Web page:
After getting that process done, you’ve got the basic set-up complete as far as the “framework” goes. However, I’d advise you to go ahead and stake down a few other points of the shelter to help tighten it up and give it a little more strength. This may not be necessary in fair weather, but once a good rainstorm comes in or the wind starts kicking up a bit, you’re going to wish you’d taken the time to do the extra points. The Silshelter comes with several small stakes with hooks on the end and makes staking the shelter down a pretty rapid exercise. Even though the Silshelter can be set up with just the hiking pole, their are 16 webbing loops around the entire shelter that you can use to tie off to trees or other structures if you have the means or need that extra stability.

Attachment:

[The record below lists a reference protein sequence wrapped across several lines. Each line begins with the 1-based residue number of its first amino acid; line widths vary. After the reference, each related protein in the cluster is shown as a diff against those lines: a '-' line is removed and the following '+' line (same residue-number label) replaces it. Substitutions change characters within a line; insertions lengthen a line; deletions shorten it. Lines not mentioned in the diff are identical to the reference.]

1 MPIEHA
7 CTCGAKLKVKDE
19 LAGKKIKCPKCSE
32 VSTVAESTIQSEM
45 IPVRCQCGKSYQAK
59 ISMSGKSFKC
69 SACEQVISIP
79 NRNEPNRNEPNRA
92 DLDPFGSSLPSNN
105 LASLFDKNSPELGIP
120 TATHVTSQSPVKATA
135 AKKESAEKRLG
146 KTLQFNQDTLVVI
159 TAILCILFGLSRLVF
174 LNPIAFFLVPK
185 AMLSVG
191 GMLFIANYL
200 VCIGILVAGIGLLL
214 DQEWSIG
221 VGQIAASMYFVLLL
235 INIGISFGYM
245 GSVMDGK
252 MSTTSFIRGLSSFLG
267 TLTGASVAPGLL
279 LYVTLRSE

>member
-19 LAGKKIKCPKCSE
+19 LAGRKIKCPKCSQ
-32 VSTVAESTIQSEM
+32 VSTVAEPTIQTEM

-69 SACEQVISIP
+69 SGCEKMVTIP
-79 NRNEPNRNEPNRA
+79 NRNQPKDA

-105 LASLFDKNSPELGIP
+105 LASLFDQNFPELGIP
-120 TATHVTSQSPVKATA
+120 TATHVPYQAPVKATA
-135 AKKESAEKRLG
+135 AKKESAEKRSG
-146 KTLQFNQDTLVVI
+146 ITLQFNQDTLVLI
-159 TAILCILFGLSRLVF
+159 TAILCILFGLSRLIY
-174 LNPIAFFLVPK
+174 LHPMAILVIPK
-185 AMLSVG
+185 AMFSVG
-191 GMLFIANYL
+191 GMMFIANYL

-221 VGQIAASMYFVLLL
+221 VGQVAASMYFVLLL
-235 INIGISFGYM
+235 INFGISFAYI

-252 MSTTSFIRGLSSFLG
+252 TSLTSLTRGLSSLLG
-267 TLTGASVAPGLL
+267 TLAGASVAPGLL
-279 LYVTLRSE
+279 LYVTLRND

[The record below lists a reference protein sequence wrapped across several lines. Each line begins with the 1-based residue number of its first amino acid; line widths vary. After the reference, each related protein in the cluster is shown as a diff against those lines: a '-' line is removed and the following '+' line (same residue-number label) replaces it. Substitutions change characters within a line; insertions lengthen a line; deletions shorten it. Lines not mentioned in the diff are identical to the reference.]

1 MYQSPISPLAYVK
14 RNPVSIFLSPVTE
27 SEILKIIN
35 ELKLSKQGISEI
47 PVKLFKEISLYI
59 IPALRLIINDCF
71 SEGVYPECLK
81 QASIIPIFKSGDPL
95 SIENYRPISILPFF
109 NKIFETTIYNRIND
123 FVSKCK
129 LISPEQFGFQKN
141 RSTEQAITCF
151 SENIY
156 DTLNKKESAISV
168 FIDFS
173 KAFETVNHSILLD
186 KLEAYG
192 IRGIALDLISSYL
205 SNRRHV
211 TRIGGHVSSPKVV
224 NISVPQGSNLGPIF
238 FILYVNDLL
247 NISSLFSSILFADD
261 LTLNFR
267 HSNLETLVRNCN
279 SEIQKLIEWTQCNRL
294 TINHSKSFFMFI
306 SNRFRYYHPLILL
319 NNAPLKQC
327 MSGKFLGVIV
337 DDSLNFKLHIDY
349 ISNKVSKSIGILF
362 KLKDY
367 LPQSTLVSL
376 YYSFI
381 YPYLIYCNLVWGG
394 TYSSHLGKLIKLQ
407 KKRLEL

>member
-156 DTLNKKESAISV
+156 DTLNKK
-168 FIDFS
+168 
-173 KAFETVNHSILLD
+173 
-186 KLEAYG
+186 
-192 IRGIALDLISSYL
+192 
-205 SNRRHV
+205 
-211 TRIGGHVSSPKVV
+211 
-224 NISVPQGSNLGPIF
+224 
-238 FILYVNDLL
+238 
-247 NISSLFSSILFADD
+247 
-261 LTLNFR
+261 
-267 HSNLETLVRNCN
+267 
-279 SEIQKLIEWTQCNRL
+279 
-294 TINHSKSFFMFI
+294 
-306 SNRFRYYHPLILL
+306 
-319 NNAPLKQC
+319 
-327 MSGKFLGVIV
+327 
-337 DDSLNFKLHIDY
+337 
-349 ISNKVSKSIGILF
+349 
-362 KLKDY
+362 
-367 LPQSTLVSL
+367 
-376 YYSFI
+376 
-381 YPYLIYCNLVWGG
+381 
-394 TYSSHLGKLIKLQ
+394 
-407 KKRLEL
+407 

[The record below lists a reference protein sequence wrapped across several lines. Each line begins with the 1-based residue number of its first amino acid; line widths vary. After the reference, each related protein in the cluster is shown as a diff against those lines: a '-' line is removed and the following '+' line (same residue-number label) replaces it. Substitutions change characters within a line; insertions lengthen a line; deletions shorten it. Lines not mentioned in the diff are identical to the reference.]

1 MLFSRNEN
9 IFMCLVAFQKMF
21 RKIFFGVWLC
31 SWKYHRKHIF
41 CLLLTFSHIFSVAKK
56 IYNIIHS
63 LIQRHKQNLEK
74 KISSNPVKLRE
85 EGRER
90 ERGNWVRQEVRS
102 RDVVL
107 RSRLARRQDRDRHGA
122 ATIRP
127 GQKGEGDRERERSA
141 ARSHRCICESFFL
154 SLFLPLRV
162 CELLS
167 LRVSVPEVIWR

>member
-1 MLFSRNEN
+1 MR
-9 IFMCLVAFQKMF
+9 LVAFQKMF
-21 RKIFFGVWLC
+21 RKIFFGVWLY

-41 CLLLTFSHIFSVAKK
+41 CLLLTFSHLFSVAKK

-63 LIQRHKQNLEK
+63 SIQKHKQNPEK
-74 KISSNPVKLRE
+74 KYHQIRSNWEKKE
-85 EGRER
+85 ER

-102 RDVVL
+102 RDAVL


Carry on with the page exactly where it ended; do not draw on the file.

Personally, I carry my own bundle of compact stakes just for that very reason. I’ve been in some rough weather and I’d rather have the extra weight (albeit not very much) of my extra bundle of aluminum stakes ot make sure whatever kind of shelter I’m putting up will have the best chance making it through the night. Aside from the webbing loops at the bottom of the Silshelter, there’s also a loop in the center of the shelter that’s reinforced with an extra layer of material so you can suspend the shelter from above if you don’t have a hiking pole available. Additionally, there’s a few other webbing loops spaced across the top of the shelter as well. These extra loops provide the ability to configure the shelter in a variety of ways depending on your needs. In fact, I tried a couple of different set-ups while reviewing this shelter just to see how versatile it could be. One thing to keep in mind, at least from my own experience, is to adjust everything so the Silshelter is suspended just an inch or two off the ground to allow more airflow inside. This will help keep condensation on the inside of the shelter from becoming an issue. It’s never been a concern with my Siltarp 2, but since it doesn’t have “walls” on all sides like the Silshelter can, it’s going to have more airflow anyway.